The disease is the most common cause of sudden death. According to present trends in the United States, half of healthy 40-year-old males will develop CAD in the future, and one in three healthy 40-year-old women. Because CAD is often due to heredity, where heart disease runs in the family, otherwise healthy individuals can lead very active lifestyles and appear physically fit while remaining completely unaware of the plaque that's been building up throughout child and young adulthood. While eating a healthy diet may reduce your risk, it doesn't preclude you from having this often inherited disease.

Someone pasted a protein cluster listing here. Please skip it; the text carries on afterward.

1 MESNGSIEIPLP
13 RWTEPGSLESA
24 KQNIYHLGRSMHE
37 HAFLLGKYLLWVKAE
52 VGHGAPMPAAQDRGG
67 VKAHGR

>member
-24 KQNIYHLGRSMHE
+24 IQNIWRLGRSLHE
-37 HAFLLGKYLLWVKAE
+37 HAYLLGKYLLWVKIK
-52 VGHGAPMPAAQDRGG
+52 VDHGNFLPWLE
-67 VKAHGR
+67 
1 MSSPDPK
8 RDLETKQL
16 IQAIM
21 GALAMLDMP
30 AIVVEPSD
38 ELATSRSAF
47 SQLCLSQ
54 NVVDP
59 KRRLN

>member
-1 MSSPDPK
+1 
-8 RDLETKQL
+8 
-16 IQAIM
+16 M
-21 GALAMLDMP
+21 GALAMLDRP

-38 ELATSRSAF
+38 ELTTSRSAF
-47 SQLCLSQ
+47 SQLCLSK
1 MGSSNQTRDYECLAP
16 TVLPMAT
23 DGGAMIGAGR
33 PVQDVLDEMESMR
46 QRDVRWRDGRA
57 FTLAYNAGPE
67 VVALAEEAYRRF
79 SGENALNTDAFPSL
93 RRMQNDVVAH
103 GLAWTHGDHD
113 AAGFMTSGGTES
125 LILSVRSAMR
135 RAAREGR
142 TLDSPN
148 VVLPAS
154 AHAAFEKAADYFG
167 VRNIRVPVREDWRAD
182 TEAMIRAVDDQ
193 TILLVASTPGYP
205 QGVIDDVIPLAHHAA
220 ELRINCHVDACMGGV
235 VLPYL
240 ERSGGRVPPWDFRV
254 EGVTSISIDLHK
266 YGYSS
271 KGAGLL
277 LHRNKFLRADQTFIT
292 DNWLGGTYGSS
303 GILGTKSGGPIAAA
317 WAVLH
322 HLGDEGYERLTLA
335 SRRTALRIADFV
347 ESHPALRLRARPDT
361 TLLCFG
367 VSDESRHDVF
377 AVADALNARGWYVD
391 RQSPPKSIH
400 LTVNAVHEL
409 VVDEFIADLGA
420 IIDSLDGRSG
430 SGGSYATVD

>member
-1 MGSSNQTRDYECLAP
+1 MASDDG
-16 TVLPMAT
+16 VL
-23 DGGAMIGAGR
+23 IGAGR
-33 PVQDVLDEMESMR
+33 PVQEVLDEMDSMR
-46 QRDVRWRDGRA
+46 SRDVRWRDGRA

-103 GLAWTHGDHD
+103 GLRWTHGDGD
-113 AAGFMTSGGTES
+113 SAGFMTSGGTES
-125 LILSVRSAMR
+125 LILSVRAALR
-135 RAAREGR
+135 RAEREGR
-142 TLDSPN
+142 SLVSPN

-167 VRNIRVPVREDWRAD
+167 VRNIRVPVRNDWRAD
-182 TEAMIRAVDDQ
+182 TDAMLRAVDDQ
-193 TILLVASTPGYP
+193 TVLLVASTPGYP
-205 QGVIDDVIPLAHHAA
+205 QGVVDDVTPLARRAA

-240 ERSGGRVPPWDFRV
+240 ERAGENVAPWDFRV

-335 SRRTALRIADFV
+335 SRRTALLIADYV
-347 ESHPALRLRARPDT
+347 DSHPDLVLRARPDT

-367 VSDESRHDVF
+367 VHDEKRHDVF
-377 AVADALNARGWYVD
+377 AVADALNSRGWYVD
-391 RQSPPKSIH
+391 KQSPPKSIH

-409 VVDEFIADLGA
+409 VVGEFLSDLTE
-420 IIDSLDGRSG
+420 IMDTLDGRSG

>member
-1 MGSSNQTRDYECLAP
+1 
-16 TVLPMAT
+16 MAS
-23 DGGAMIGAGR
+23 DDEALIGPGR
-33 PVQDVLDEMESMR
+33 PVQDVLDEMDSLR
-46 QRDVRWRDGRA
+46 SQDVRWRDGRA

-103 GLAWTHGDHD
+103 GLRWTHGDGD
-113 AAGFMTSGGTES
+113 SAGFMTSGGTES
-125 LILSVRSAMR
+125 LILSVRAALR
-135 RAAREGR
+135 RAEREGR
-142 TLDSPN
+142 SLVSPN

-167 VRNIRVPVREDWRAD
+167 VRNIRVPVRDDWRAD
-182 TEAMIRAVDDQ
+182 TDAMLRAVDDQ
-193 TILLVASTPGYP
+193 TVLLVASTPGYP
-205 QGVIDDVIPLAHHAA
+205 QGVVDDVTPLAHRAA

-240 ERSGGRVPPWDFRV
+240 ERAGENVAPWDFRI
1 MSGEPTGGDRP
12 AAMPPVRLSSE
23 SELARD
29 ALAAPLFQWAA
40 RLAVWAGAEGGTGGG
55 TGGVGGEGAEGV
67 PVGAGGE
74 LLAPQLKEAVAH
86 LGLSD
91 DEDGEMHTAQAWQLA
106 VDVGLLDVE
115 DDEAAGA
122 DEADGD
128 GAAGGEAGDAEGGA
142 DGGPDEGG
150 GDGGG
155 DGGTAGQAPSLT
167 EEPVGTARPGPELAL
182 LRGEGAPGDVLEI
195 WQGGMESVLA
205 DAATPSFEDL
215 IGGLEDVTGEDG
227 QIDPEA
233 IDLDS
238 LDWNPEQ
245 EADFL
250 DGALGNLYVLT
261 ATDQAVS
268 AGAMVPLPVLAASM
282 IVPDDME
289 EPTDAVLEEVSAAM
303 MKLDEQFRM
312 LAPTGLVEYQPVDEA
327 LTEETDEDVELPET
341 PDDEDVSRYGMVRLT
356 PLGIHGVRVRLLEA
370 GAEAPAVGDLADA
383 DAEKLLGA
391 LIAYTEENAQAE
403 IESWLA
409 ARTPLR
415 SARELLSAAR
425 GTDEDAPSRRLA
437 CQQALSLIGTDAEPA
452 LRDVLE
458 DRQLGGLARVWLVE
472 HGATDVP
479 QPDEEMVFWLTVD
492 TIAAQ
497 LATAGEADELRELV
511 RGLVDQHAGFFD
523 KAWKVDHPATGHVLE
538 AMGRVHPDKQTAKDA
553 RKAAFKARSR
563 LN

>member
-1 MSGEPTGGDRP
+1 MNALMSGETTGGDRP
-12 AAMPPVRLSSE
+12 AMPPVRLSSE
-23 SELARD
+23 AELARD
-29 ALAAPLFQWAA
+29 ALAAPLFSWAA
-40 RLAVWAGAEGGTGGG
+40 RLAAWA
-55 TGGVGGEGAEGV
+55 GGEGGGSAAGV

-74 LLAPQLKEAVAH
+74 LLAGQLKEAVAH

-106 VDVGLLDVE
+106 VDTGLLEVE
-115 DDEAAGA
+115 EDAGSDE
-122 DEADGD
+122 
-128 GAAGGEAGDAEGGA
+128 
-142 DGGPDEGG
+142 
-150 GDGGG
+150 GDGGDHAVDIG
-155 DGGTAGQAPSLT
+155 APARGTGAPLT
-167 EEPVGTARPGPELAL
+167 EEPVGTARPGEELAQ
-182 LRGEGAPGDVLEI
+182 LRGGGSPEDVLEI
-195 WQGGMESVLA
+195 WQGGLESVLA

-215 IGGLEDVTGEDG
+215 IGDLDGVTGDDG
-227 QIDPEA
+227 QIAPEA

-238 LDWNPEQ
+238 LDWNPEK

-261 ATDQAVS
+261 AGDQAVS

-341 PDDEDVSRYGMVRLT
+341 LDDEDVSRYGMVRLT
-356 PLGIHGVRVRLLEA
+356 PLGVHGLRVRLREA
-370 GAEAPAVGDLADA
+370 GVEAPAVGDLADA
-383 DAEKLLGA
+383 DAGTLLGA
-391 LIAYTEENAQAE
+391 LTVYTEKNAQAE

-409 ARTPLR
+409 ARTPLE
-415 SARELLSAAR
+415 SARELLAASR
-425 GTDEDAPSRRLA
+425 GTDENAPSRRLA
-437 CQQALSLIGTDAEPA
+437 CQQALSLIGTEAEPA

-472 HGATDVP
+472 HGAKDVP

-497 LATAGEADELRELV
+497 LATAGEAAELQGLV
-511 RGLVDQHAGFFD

Symptoms, when they present themselves, are often mild and ignored - It's critical that you not ignore any of the following symptoms and be screened by a cardiologist right away. See a cardiologist or a health care professional if you experience any of these symptoms.
- Angina: Individuals with severe blockages may show signs of chronic coronary ischemia, which means the blood supplied to the tissue is inadequate. This may cause chest pain or angina.
- Shortness of breath. If your heart is not pumping enough blood, you may develop shortness of breath or fatigue with activity.
- Heart attack. If a coronary artery becomes completely blocked, you may have a heart attack.
- Risk Factors for CAD
- High blood pressure
- High cholesterol
- Family History